There are many apps to help kids with these important skills. To be organized and follow routines, kids need to master certain skills, including some executive function skills. Calendaring apps, visual schedulers, and storyboarding apps can be customized with events and activities from your kid's life. They can help kids keep track of and finish work on time, make plans, wait to speak until they're called on, and even change their minds and make mid-course corrections.
Click HERE to view the list by Common Sense Media.
Homework Help for Math:
We have found a wonderful resource that allows you to choose your student's grade level, the module they are working on, and the lesson number. Then, you can look at sample homework, video taped lessons, and other resources. This resource comes from Oakdale Joint Unified School District. Click HERE to utilize this awesome site!
Note-Taking: A Research Round-Up:
Watch this great podcast about the importance of note-taking.
Click HERE to view it.
Drawing in Math:
We hear a lot of parents say "I see my child drawing a lot in math class... what gives?"
Check out this video HERE.
Why Did the Approach to Teaching Math Change with Common Core?
"This is actually a really good question, and it goes to the heart of the large backlash against Common Core. I can’t tell you how often I have dealt with snarky or enraged parents who vent about “Common Core math” and how awful it is. It’s even indirectly addressed in The Incredibles 2."
Click HERE to read more.
Dyslexia and the Wider World of Creativity and Talent:
The act of reading is a relatively recent phenomenon that was developed over time by humans. Since there are no reading genes or reading center of the brain, humans must learn to read by themselves, training their brain to forge the connections of disparate parts to form the circuitry that allows us to read and write. Reading well can be a sign of intelligence, except when it isn’t, which is often the case for the 5-20 percent of students who have by far the most common form of learning disability, dyslexia.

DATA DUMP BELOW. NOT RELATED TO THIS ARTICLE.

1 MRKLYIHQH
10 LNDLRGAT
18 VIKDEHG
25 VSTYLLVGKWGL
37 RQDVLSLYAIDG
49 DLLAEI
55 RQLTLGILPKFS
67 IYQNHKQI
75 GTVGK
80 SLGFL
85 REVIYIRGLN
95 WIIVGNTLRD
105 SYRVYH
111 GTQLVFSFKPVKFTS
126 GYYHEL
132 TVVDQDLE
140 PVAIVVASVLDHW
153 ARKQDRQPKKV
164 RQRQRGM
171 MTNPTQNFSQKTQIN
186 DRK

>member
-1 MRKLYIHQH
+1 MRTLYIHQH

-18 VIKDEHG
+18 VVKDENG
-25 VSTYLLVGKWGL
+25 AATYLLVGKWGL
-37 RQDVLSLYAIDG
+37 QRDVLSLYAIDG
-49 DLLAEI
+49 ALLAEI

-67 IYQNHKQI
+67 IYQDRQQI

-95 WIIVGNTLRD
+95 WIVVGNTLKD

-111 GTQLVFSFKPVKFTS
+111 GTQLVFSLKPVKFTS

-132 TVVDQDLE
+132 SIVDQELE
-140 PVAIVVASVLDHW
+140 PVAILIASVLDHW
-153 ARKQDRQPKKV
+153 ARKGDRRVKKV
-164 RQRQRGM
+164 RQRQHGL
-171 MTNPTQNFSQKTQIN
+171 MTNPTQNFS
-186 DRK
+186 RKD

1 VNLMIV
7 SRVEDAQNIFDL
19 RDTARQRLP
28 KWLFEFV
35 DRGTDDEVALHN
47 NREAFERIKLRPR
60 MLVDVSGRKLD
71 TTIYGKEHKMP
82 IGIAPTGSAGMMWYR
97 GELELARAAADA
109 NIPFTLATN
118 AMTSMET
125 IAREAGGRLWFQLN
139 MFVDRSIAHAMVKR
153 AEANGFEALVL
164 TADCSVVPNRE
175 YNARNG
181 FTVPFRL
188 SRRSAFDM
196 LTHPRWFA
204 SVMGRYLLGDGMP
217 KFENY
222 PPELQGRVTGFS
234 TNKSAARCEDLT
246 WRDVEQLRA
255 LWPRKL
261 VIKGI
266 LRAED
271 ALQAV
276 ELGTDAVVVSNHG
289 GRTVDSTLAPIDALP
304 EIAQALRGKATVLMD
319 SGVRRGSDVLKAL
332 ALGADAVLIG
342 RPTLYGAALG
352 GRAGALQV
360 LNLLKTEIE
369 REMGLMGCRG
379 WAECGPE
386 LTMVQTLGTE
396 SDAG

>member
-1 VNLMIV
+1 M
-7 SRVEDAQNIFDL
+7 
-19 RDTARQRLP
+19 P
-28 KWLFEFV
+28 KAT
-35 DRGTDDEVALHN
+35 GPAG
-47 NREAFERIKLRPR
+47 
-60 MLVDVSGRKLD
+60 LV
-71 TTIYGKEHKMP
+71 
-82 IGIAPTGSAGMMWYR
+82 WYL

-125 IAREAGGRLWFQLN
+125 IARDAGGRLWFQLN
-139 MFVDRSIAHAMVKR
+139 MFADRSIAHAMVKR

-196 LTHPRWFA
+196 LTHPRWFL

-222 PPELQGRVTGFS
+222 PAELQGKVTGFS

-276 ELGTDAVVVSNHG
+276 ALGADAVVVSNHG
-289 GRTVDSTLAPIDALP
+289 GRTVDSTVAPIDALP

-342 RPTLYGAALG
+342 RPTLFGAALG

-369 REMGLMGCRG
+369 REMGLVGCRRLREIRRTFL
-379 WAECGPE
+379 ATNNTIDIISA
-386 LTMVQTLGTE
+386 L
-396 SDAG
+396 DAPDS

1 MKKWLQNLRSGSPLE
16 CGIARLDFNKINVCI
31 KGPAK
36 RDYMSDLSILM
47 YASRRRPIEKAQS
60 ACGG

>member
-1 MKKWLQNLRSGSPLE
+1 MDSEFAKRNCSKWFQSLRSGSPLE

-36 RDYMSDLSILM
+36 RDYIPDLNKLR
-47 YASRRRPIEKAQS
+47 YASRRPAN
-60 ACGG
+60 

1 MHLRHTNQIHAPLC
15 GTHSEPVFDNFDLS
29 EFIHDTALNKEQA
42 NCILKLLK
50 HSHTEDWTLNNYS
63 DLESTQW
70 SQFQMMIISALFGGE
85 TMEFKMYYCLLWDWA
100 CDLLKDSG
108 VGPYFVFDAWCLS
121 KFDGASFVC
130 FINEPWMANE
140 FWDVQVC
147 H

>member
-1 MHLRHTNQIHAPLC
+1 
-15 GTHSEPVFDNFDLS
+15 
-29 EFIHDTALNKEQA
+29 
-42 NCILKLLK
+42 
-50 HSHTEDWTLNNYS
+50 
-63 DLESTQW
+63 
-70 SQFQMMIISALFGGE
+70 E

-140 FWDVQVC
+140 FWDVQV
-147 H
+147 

Click HERE to continue reading this article by Bryan M. Mathers.
Think You're Bad at Math? You May Suffer from Math Trauma:
"I teach people how to teach math, and I’ve been working in this field for 30 years. Across those decades, I’ve met many people who suffer from varying degrees of math trauma – a form of debilitating mental shutdown when it comes to doing mathematics.When people share their stories with me, there are common themes. These include someone telling them they were “not good at math,” panicking over timed math tests, or getting stuck on some math topic and struggling to move past it. The topics can be as broad as fractions or an entire class, such as Algebra or Geometry."
Click HERE to read the rest of the article by Jennifer Ruef.
Why Stepping Back Can Empower Kids in an Anxious World:
Rates of anxiety and depression among teens in the U.S. have been rising for years. According to one study, nearly one in three adolescents (ages 13-18) now meets the criteria for an anxiety disorder, and in the latest results from the Centers for Disease Control and Prevention's Youth Risk Behavior Survey, 32 percent of teens reported persistent feelings of sadness or hopelessness.
And there's more bad news, grown-ups: The authors of two new parenting books believe you're part of the problem.
Click HERE to read the article by Cory Turner.